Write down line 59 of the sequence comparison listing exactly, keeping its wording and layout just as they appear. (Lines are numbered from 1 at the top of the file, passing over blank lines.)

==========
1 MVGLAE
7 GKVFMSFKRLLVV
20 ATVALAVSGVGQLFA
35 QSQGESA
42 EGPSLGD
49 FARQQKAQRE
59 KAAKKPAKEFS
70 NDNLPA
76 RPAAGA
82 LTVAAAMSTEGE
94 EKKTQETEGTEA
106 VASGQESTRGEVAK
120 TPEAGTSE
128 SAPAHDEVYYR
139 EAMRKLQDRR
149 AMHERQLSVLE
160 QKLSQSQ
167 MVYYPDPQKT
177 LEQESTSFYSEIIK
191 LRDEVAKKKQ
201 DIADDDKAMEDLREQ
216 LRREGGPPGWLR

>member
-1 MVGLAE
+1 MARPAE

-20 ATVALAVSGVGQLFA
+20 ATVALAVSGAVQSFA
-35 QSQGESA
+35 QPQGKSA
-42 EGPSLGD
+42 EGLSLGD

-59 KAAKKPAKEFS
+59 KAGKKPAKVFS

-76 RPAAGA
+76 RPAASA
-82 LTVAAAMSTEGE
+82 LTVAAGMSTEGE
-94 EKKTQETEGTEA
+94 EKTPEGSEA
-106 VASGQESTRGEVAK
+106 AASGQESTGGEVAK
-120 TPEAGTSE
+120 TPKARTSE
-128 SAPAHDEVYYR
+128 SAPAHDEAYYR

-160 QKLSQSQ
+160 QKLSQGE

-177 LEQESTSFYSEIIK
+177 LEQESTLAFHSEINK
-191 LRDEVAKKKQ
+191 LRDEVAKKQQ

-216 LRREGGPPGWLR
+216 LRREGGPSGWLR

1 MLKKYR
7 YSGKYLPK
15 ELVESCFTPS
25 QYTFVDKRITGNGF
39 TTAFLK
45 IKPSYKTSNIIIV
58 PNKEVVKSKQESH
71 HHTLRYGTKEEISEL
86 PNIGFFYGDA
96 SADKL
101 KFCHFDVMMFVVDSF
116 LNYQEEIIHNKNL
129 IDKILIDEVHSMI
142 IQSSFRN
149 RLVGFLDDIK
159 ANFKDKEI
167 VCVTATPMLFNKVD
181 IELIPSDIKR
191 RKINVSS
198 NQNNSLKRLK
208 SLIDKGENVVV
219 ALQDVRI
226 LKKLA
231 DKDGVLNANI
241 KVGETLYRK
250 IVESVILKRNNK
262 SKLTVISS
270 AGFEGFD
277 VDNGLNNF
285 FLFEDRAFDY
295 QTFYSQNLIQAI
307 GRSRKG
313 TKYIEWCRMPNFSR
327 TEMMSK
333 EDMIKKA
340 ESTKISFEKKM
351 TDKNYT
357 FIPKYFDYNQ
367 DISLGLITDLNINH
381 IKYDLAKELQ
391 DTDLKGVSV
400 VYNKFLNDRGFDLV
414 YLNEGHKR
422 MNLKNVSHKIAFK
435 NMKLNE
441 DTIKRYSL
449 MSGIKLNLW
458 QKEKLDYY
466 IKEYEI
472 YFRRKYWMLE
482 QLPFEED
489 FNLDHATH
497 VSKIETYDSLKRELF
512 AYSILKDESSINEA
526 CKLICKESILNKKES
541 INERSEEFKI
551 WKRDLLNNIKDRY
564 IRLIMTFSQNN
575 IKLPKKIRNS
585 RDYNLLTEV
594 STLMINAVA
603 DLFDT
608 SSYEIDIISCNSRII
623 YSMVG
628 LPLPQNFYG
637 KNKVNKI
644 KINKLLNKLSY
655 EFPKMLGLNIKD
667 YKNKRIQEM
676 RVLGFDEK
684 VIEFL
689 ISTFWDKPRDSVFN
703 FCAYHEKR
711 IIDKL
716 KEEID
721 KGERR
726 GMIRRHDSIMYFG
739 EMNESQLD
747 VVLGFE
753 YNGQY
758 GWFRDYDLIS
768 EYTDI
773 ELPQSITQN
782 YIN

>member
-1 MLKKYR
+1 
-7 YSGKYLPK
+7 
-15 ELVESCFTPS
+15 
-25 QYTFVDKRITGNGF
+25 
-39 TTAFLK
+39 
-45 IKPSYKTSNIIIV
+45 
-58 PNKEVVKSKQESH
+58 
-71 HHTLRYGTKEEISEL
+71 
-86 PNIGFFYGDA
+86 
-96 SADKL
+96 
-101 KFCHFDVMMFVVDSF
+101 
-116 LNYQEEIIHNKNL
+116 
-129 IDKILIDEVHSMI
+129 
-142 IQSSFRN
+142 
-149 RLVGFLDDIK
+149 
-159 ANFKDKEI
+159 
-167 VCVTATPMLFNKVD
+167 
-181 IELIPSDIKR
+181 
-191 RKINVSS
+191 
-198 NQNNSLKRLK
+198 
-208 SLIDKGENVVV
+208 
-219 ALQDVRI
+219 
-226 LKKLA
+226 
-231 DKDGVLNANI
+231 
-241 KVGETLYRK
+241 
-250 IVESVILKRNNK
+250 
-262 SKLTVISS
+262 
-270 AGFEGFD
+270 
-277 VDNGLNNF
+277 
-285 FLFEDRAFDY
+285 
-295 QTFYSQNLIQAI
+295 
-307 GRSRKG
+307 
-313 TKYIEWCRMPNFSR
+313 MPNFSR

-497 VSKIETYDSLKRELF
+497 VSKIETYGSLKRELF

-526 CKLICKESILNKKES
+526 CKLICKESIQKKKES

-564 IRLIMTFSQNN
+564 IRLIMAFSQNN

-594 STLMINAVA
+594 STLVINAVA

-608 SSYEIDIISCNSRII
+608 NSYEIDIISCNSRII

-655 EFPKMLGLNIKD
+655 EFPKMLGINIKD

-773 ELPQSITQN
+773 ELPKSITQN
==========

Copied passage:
45 IKPSYKTSNIIIV